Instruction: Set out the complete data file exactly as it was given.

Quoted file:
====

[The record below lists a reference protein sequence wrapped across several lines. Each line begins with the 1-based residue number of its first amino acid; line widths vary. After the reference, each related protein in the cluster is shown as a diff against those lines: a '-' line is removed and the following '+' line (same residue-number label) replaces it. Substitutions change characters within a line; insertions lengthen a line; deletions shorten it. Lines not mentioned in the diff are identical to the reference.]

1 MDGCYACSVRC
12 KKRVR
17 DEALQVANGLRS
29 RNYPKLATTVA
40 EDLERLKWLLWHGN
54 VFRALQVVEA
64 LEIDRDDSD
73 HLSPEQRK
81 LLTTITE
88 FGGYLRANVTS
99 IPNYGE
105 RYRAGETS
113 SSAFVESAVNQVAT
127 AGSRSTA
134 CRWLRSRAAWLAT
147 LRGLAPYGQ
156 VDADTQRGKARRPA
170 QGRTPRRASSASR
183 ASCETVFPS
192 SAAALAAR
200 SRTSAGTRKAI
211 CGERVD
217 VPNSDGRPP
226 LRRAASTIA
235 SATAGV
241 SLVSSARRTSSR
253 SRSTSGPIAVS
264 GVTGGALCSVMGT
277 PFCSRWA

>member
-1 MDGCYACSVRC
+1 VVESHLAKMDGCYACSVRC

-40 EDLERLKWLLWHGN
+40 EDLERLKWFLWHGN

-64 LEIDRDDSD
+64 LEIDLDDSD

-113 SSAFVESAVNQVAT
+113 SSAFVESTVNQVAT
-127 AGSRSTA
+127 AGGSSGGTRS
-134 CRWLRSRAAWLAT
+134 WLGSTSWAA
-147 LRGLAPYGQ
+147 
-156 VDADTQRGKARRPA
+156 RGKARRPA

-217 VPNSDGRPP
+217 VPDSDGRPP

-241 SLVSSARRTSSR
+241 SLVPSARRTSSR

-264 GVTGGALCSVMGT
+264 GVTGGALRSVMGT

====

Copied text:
[The record below lists a reference protein sequence wrapped across several lines. Each line begins with the 1-based residue number of its first amino acid; line widths vary. After the reference, each related protein in the cluster is shown as a diff against those lines: a '-' line is removed and the following '+' line (same residue-number label) replaces it. Substitutions change characters within a line; insertions lengthen a line; deletions shorten it. Lines not mentioned in the diff are identical to the reference.]

1 MDGCYACSVRC
12 KKRVR
17 DEALQVANGLRS
29 RNYPKLATTVA
40 EDLERLKWLLWHGN
54 VFRALQVVEA
64 LEIDRDDSD
73 HLSPEQRK
81 LLTTITE
88 FGGYLRANVTS
99 IPNYGE
105 RYRAGETS
113 SSAFVESAVNQVAT
127 AGSRSTA
134 CRWLRSRAAWLAT
147 LRGLAPYGQ
156 VDADTQRGKARRPA
170 QGRTPRRASSASR
183 ASCETVFPS
192 SAAALAAR
200 SRTSAGTRKAI
211 CGERVD
217 VPNSDGRPP
226 LRRAASTIA
235 SATAGV
241 SLVSSARRTSSR
253 SRSTSGPIAVS
264 GVTGGALCSVMGT
277 PFCSRWA

>member
-1 MDGCYACSVRC
+1 VVESHLAKMDGCYACSVRC

-40 EDLERLKWLLWHGN
+40 EDLERLKWFLWHGN

-64 LEIDRDDSD
+64 LEIDLDDSD

-113 SSAFVESAVNQVAT
+113 SSAFVESTVNQVAT
-127 AGSRSTA
+127 AGGSSGGTRS
-134 CRWLRSRAAWLAT
+134 WLGSTSWAA
-147 LRGLAPYGQ
+147 
-156 VDADTQRGKARRPA
+156 RGKARRPA

-217 VPNSDGRPP
+217 VPDSDGRPP

-241 SLVSSARRTSSR
+241 SLVPSARRTSSR

-264 GVTGGALCSVMGT
+264 GVTGGALRSVMGT